Claes Oldenburg "London Knees 1966", 1966-1968, multiple of polyurethaned latex knees, acrylic base, 2 sewn felt bags, and 12 photolithographs, in 3 folders, cloth-covered case,

Surrealism in American Art

Posted by Speakeasy News > Friday 09 July 2021 > What's On

Marseilles is an appropriate setting for an exhibition on surrealism in American Art: it was from its port that many members of the Surrealist movement fled Nazi occupied France for New York. Find out more at the centre de la Vieille Charité until 26 September.

The exhibition examines the cross-fertilisation between European and American Surrealists and the new threads of the movement which emerged in the U.S after the war.

In late 1940, a group of artists led by the father of surrealism André Breton were given refuge in Marseilles by Varian Fry, an American journalist sent by the American charity the Emergency Rescue Committee to facilitate the evacuation of anti-Nazi refugees from Europe. As they waited for passage in the Villa Air-Bel, the group continued to create using surrealist techniques such as collage and “exquisite corpse” drawings and texts. They also produced an alternative set of Tarot cards, called le jeu de Marseille, based around four suits: love, dream, knowledge and revolution and replacing the royal card by genius, mermaid and magus. The cards were illustrated by Breton, Victor Brauner, Oscar Dominguez, Max Ernst, Jacques Hérold, Wilfredo Lam, Jacqueline Lamba and André Masson.

In 1941, the group finally managed to escape to New York. It’s often said that they introduced the U.S. to surrealism, however the movement was already well-known stateside. There had been a major exhibition at the Museum of Modern Art in 1936, Fantastic Art, Dada, Surrealism, which had toured to six other cities. It had already included many American artists, although not all as surrealists, from Walt Disney and Rube Goldberg to Man Ray, Alexander Calder and Georgia O’Keeffe.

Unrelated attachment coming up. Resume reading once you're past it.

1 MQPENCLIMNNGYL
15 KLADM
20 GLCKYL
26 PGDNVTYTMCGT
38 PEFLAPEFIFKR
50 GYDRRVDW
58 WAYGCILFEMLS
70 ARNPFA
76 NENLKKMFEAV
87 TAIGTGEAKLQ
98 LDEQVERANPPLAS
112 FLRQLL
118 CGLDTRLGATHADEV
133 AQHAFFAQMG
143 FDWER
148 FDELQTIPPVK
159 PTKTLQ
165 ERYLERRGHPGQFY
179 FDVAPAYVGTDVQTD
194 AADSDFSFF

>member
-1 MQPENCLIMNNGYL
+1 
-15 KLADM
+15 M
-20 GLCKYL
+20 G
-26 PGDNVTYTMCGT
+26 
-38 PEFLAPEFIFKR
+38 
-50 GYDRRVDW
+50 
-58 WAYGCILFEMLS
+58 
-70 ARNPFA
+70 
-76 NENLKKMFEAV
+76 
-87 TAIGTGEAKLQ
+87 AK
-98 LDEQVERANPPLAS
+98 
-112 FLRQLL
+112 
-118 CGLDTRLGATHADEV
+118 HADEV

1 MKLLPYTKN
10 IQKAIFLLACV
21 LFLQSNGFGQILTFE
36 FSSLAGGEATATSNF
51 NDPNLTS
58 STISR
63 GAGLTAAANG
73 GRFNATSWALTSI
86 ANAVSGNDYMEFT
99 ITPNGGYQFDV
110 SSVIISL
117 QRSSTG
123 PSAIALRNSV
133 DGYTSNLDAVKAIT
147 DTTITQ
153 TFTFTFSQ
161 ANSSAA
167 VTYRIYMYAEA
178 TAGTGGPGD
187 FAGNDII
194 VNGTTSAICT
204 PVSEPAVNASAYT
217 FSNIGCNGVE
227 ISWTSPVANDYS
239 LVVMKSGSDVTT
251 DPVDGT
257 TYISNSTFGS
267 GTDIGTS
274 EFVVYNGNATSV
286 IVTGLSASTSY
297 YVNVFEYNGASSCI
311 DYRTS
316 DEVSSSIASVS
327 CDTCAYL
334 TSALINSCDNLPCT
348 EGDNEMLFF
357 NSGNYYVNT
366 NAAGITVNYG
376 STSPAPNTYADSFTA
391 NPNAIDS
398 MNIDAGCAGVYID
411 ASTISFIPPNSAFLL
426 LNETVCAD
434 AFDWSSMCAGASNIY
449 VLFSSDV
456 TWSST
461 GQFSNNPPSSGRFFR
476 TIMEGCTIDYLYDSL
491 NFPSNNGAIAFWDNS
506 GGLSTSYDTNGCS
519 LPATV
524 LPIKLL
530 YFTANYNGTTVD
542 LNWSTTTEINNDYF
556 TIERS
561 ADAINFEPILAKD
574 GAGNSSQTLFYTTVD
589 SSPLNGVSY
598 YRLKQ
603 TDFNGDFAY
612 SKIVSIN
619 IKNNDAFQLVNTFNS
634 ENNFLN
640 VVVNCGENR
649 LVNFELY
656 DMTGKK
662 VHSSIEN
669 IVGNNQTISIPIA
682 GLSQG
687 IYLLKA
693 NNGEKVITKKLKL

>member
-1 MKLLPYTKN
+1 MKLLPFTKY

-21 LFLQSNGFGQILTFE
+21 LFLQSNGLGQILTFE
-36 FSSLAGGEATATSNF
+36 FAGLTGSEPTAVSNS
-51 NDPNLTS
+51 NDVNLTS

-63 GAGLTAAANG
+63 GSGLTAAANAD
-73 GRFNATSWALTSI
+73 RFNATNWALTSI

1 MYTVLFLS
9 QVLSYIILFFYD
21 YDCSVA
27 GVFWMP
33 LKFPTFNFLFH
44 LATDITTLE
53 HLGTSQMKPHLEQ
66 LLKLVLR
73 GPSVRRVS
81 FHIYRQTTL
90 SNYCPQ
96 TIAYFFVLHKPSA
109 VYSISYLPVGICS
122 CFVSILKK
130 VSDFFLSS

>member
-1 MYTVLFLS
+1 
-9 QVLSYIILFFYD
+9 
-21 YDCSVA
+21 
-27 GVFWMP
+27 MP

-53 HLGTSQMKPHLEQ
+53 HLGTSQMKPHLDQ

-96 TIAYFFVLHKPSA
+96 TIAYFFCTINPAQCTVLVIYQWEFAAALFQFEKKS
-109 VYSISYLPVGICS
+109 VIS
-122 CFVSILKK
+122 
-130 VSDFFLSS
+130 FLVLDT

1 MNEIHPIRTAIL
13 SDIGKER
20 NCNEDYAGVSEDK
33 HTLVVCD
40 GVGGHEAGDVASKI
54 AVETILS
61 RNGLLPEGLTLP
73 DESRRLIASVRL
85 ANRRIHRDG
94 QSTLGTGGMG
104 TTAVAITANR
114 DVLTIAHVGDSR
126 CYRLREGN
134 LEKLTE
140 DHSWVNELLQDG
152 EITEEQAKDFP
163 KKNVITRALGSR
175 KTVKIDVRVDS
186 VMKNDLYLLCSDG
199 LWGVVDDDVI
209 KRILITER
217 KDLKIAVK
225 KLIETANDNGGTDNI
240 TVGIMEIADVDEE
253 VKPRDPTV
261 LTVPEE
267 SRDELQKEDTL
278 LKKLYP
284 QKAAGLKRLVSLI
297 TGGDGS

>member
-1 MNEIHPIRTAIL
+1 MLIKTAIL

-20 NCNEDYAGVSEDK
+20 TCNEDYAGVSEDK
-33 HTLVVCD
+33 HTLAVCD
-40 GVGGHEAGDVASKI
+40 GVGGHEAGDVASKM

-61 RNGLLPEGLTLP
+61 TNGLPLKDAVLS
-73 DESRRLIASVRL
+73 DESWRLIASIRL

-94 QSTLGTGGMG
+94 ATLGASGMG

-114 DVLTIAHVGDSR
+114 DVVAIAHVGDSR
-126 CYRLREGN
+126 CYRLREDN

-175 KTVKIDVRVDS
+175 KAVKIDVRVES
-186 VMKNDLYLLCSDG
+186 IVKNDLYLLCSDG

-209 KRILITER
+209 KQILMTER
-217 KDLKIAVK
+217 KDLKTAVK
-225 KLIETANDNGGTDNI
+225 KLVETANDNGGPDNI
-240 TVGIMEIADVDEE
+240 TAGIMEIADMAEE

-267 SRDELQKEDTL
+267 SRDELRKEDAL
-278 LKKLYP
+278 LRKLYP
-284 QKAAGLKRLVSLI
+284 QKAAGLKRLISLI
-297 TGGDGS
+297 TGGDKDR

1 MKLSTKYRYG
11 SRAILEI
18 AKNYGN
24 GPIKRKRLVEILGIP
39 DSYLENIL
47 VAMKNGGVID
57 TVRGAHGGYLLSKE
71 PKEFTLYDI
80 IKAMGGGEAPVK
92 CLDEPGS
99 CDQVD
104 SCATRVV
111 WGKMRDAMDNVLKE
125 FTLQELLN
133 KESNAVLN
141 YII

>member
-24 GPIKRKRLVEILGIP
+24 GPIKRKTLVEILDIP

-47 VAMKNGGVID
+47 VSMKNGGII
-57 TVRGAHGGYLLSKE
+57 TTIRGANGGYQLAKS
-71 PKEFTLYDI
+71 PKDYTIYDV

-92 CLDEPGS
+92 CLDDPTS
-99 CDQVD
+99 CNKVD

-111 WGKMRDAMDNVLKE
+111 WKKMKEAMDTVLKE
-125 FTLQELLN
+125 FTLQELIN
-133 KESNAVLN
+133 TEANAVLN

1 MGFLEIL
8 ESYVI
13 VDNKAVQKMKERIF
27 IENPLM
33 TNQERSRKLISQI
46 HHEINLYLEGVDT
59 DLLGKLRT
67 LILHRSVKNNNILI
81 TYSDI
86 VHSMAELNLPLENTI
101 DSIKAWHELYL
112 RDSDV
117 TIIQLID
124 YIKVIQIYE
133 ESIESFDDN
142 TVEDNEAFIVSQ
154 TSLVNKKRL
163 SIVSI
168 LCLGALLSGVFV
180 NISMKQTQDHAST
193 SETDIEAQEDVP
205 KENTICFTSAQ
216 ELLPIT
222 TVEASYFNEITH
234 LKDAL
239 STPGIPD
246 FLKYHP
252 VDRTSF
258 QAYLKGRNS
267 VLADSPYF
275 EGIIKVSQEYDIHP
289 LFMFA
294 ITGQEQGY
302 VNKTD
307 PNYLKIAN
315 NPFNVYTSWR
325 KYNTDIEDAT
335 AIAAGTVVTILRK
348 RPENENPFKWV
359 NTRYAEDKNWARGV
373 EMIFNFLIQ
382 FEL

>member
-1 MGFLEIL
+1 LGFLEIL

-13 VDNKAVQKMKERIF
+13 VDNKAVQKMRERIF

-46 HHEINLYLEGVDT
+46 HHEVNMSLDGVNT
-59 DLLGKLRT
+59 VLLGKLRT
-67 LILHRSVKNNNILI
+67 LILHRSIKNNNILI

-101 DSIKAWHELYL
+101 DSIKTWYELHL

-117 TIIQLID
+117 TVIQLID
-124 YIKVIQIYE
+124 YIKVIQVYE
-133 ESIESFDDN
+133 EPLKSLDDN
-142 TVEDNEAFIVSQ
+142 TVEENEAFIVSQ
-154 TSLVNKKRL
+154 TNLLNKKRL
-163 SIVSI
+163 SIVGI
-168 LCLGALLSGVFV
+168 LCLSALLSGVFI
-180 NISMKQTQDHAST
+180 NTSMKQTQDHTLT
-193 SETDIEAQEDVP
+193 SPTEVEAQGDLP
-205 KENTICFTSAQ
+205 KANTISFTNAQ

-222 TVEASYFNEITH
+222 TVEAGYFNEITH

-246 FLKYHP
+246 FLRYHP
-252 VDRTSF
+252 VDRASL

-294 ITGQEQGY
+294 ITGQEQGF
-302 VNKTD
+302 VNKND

But the presence of a large part of the Surrealist movement in the U.S. led to further exchanges with American-based artists, which can be traced long after the war period to the psychedelic art that proliferated in California in the 1960s.

Joseph Cornell, "Untitled no. 3 (Soap Bubble Set)", c. 1955, wooden box containing assembled and glued objects and papers, 22,8 x 40,5 x 9 cm.

Joseph Cornell (1903-1972) followed the Surrealist tradition of integrating found objects into his art. He made a series of boxes combining objects which had a thematic link to the Moon.

Ray Johnson (1927-1995) was an enthusiastic adopter of the Surrealist technique of collage, and was associated with the Neo-Dada and Pop Art movements. The latter had clear Surrealist influences.

Ray Johnson, "Movie Star with Horse", 1958, collage on paper 41,9 x 34,3 cm

  Franco-American artist Louise Bourgeois (1911-2010) was particularly taken with the Surrealist expression of the unconscious in art.

Louise Bourgeois, “Unconscious Landscape”, 1967-1968, bronze, 30,5 x 55,9 x 61 cm.

Surrealism in American Art
Till 26 September 2021
Centre de la Vieille Charité, Marseilles